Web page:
MANHATTAN, Kansas - Deadly diseases, terrorism threats and top-secret government research may sound like the plot for a best-selling novel. They actually make up the story line for a research lab operated by the Department of Homeland Security.
And now the National Bio and Agro-Defense Facility (NBAF), billed as the only lab of its kind in the world, is about to clear the last hurdle before it comes to the Kansas State University campus in Manhattan.
The research lab will replace the Plum Island Animal Disease Center , a facility with a controversial and mysterious past. Up until now, the research at Plum Island has been considered so dangerous, it has been banned to its off-shore location near the coast of Long Island.
However, the government believes it is time to break new ground, moving the lab off the island, and into the Midwest.
What is NBAF?
The future site of NBAF is located at the heart of K-State’s campus. Right now, the planned piece of land is only marked by an inconspicuous sign.
When the facility is complete, scientists will study the deadliest animal diseases in the world and attempt to develop vaccines against them.
The mission statement of NBAF says it will be responsible “to protect the nation’s animal agriculture and public health from foreign and emerging biological threats.”
Chosen among several other locations around the country, the research lab is an economic windfall for the region. Construction of the facility will cost hundreds of millions of dollars and create high-paying federal jobs.
The 500,000-square-foot center will be built around K-State’s existing Biosecurity Research Institute , where training and study of animal diseases already takes place.
“We need to be serious about combating infectious animal diseases that ultimately could cause grave harm to human health and devastate our economy,” said Chad Bettes of the Kansas Bioscience Authority.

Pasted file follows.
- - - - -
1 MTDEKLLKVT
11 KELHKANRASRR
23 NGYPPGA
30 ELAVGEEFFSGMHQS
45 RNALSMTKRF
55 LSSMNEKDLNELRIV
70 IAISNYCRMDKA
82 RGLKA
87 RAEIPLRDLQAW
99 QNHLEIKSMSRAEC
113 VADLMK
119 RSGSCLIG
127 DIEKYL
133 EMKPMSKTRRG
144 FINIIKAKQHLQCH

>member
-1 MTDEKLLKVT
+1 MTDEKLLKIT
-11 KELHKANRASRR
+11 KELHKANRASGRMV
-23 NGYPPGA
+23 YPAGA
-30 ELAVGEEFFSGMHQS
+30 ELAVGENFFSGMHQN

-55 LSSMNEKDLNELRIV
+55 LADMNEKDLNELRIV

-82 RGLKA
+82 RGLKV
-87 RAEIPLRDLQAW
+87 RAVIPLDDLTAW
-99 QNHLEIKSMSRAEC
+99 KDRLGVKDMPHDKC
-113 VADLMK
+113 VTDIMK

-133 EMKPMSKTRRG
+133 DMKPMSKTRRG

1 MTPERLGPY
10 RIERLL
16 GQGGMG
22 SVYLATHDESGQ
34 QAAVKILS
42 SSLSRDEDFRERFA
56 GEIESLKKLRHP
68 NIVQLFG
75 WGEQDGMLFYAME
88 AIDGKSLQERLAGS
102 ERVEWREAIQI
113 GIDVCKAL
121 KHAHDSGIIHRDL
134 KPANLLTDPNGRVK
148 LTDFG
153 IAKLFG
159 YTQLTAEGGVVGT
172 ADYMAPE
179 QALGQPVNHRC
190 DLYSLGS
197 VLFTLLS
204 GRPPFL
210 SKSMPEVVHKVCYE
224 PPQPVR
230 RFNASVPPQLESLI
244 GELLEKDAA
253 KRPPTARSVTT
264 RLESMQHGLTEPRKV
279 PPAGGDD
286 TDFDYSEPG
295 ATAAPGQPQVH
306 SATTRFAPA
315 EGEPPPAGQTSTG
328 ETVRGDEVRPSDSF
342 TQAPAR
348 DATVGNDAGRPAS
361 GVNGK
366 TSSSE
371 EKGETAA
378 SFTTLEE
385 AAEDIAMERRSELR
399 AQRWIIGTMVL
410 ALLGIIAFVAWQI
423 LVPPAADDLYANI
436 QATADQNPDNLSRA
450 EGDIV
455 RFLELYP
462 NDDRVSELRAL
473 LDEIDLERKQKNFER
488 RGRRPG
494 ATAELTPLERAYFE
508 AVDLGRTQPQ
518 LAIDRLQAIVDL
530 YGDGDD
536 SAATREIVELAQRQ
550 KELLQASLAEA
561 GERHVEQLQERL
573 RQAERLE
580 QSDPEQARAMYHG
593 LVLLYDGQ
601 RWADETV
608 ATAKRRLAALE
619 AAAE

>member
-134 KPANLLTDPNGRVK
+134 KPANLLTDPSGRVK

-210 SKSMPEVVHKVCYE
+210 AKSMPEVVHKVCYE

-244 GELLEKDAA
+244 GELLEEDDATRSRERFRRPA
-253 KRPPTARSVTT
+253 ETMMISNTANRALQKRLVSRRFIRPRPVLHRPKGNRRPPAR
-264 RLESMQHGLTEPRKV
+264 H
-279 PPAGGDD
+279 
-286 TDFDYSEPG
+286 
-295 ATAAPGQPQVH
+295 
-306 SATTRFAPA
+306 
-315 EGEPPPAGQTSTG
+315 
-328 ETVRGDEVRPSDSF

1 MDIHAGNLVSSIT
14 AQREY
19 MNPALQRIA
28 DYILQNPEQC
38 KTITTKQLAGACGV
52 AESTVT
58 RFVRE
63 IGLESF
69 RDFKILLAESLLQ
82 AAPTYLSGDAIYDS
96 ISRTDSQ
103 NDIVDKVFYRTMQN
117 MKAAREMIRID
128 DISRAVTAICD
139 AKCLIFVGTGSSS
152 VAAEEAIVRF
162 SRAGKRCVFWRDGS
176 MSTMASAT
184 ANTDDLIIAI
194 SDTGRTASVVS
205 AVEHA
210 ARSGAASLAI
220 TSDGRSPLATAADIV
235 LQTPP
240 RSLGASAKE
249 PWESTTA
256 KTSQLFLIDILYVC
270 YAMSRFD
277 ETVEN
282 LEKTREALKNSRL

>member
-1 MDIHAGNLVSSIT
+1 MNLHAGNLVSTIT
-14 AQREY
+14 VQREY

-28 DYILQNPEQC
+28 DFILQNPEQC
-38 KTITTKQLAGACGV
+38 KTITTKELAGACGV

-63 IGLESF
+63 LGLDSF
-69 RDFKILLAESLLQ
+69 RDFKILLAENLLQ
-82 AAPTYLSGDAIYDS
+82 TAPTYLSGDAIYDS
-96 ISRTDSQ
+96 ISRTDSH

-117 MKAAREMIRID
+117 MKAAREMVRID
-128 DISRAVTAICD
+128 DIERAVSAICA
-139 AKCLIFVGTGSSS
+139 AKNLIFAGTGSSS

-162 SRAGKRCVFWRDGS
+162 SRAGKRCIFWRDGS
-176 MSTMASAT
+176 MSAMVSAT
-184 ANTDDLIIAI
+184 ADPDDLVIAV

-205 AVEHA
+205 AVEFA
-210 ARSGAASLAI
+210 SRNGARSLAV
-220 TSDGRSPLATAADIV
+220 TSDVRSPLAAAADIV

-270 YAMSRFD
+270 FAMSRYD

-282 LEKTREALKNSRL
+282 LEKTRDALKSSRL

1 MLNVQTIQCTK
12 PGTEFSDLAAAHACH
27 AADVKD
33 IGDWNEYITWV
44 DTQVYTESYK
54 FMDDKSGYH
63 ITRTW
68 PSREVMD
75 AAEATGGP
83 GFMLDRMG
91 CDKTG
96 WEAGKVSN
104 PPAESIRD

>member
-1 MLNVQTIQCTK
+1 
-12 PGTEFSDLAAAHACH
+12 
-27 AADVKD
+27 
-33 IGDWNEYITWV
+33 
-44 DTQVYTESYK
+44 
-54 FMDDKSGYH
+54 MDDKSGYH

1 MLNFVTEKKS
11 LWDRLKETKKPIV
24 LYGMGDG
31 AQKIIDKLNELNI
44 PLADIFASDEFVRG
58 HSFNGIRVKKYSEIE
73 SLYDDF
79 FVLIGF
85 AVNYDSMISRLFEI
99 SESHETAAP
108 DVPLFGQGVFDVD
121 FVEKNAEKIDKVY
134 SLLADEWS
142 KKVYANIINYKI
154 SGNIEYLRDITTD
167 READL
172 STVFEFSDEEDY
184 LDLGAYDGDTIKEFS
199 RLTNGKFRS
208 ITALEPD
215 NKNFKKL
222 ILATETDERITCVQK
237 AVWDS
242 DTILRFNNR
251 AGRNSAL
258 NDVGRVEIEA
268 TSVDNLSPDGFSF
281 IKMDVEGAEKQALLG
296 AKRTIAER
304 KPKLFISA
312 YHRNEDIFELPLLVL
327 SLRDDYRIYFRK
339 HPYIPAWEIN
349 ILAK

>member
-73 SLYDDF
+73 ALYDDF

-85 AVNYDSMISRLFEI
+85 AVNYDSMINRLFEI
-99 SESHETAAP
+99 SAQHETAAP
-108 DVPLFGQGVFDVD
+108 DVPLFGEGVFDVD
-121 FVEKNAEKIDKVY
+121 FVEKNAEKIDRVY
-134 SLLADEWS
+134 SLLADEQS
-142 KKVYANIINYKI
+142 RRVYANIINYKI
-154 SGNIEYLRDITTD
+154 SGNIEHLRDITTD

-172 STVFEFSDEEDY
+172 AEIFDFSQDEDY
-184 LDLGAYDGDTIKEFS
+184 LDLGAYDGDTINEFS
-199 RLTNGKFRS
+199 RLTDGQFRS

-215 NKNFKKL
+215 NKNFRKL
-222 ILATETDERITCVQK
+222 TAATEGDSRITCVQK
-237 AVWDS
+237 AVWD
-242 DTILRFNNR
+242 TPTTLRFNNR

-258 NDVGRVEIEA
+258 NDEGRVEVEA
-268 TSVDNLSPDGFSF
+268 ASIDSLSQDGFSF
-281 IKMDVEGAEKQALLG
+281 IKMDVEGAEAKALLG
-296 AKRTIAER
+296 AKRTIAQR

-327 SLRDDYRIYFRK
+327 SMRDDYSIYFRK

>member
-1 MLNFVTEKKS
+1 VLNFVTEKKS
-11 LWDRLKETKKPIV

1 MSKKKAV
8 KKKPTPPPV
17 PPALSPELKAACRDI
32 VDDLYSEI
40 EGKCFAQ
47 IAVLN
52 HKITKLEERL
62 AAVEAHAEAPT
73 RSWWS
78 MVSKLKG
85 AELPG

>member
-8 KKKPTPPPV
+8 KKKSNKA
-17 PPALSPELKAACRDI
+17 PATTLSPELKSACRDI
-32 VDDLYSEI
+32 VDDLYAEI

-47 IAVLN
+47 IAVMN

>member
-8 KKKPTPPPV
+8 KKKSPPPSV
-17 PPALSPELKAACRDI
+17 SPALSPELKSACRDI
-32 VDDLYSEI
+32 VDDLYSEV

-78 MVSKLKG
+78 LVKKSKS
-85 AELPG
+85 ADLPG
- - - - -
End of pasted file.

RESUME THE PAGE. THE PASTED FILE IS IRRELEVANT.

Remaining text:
Bettes said Manhattan, Kansas, was chosen because of the area’s expertise in animal health research, the existing infrastructure, preparedness to conduct research safely and strong statewide support, most notably from Sen. Pat Roberts.
Plum Island’s mysterious past
Because of its remote location and restricted access to the general public, rumors about what happens inside Plum Island’s walls have persisted for decades.
The disease center is controlled by the Department of Homeland Security, with research conducted by scientists from the U.S. Department of Agriculture. It is the only place in the nation where the highly-contagious foot-and-mouth disease can be legally studied.
The lab, built in the 1950s, is considered outdated and in need of replacement. Because of its location off the coast of Long Island, Plum Island is also viewed as a vulnerable target for terrorists.
In 2003, the Government Accountability Office found a number of security concerns and has since issued several follow-up reports about how their recommendations are being implemented.
Plum Island also has an alleged history of biological warfare experiments conducted during the Cold War. It is rumored to be where Lyme disease originated.
Author Michael Carroll explored some of these theories in his 2004 book, "Lab 257: The Disturbing Story of the Government’s Secret Plum Island Germ Laboratory".
In October, former Minnesota Governor Jesse Ventura also raised safety concerns when he featured Plum Island in TruTV's television show, “ Conspiracy Theory ".
Opposition to a lab located in the “beef belt”
Tom Manney, a professor emeritus at K-State who taught physics and researched biology, was the leader of a group that opposed the lab coming to Kansas. The group maintained a website called, “No NBAF in Kansas.”
Manney said he has strong reservations about bringing the research lab to the “beef belt.”
He points to a 2001 foot-and-mouth outbreak in Britain that forced officials to kill seven million sheep and cattle.
In 2007, the disease spread in the UK again, this time blamed on a sewer leak at a nearby bio lab.
Plum Island’s checkered past includes a foot-and-mouth leak in 1978. It was contained thanks to the island location.
In Kansas, an outbreak is estimated to have a potential economic impact of at least $4 billion.
“That would just shut down all exports of beef,” said Manney. “The devastation of an outbreak economically for all these people would just be total. The risk may be small, but it’s not that small.”
Ranchers react to safety questions
Brandon New, a rancher in Leavenworth, said Kansas would be affected by a foot-and-mouth outbreak, regardless of whether it happens in his own pasture or somewhere else in the country.
For more than 50 years, his family has operated Newhaven Angus. The health of his cattle is his top priority. Still, New believes the benefits of the research outweigh the risks.
“Is it a concern? Yes,” said New. “But I wouldn’t get any sleep if I worried about everything that could go wrong.”
The Kansas Livestock Association provided